You can tell a lot about what a church truly believes by what it teaches its children.  With the many, many images available in the Gospel Art Picture Kit, and with the assumption by many that we "aren't really Christians" or that we teach more about Joseph Smith and the restoration than we do about Christ, one would think that the most popular of the online versions of these pictures would be about Joseph Smith and the restoration.


Most Popular Items in the Gospel Art Picture Kit in 2008
Picture Name Page Views
208 John the Baptist Baptizing Jesus 23,670
240 Jesus the Christ 22,638
239 The Resurrected Jesus Christ 18,753
201 The Nativity 16,543
227 Jesus Praying in Gethsemane 16,323
403 The First Vision 15,916
216 Christ and the Children 13,502
238 The Second Coming 12,973
608 Christ and Children from around the World 12,192
212 Sermon on the Mount 11,144

Even "The First Vision", which is arguably a restoration theme, is Christ-centered because, of course, it was God the Father and Jesus Christ appearing to Joseph Smith.

So, with the idea gone that Mormons don't teach their children about Christ, it appears that, ultimately, the only theological difference "mainstream" Christians (as they're called today) should have with Mormons is whether we worship the "right" Jesus.  And that is proof of the necessity for a restoration if ever I saw one.

Sunday, January 18, 2009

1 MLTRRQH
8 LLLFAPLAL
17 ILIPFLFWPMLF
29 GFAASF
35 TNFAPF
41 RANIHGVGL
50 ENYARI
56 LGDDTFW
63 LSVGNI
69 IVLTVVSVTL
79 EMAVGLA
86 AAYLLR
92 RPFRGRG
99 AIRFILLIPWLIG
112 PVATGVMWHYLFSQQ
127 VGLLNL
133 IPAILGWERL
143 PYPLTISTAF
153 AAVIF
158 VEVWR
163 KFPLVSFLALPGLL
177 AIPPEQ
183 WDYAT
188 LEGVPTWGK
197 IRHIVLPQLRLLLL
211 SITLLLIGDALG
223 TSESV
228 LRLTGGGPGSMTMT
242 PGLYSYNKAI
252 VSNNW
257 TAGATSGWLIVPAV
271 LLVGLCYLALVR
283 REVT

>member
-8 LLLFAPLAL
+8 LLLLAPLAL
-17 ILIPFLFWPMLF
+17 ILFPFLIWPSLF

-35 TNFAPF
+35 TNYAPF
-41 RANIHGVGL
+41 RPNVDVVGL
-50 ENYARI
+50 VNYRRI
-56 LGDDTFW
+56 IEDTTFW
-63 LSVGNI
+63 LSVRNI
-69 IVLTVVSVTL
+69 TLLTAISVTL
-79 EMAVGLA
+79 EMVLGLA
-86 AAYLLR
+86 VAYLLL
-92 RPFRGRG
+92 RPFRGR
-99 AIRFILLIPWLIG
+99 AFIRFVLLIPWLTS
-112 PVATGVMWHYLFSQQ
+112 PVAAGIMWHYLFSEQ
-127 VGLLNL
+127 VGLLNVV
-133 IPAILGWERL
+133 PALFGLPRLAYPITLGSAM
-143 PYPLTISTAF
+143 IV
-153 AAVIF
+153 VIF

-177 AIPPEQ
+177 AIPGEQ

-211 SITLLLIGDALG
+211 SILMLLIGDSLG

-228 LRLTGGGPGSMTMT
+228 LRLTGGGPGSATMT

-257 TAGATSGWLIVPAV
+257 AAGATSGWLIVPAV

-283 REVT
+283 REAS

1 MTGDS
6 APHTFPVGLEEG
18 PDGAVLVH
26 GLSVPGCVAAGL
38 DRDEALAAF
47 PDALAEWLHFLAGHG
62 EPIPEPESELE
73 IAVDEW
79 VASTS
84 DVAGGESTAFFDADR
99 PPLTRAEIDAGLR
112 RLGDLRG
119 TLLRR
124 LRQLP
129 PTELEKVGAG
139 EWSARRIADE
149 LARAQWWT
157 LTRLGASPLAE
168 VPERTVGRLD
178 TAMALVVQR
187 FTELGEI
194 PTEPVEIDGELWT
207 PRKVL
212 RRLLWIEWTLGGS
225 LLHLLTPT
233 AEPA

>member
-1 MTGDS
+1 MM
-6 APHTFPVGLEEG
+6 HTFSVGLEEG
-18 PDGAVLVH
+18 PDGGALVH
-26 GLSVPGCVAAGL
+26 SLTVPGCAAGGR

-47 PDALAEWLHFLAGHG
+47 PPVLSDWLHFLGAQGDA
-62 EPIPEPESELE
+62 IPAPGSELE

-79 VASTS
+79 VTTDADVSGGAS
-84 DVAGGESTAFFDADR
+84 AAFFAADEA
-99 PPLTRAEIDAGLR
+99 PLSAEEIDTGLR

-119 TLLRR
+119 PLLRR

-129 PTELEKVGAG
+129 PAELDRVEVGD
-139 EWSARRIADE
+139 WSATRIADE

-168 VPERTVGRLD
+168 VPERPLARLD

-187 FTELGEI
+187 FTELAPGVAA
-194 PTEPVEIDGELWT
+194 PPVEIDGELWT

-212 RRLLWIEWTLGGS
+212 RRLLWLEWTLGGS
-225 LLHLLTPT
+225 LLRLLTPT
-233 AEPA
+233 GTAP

Simile Oaths/Curses in the Book of Mormon

In these videos, I discuss the significance of Simile Oaths/Curses in the Book of Mormon and other ancient Near Eastern documents. 

Enjoy!

Part 1

Part 2


Wednesday, January 14, 2009

Ancient Texts in Support of the Book of Mormon

In this new series, I discuss an article written by John A. Tvedtnes and published in 2002 that gives an overview of some of the ancient texts in support of the Book of Mormon. 

**Note: I apologize that there is no video for this series. I am having problems with my audio/video syncing on my editing software. I am working hard trying to fix this problem, and hopefully by next time I will have it working.** 

Enjoy!

Part 1

Part 2

Part 3

Part 4

Sunday, January 11, 2009

Linguistic Evidence for the Book of Mormon

Brian Stubbs (PhD in Near Eastern Languages, University of Utah) is a linguist who working on the development of the Uto-Aztecan and other languages. He had this to offer at the 2006 FAIR Conference. He discussed the evidence for a Semitic influence on the Uto-Aztecan language and his findings regarding his research in this field. An excellent supplement to this presentation can be found in Mike Ash's two books Shaken Faith Syndrome[1] and Of Faith and Reason[2].

Enjoy!

Part 1

Part 2

Part 3

Part 4

Part 5

[1]: Shaken Faith Syndrome: Strengthening One's Testimony in the Face of Criticism and Doubt (Foundation for Apologetic Information and Research, 2008) pages 185-187

[2]: Of Faith and Reason: 80 Evidences Supporting the Prophet Joseph Smith (Cedar Fort, Inc. 2008) page 122


Thursday, January 1, 2009

New Year Festival in the Book of Mormon

Just in time for 2009, I have a video discussion on an interesting aspect of King Benjamin's speech and the ancient Israelite New Year festival Rosh ha-Shanah.

Enjoy!

Part 1

Part 2

Part 3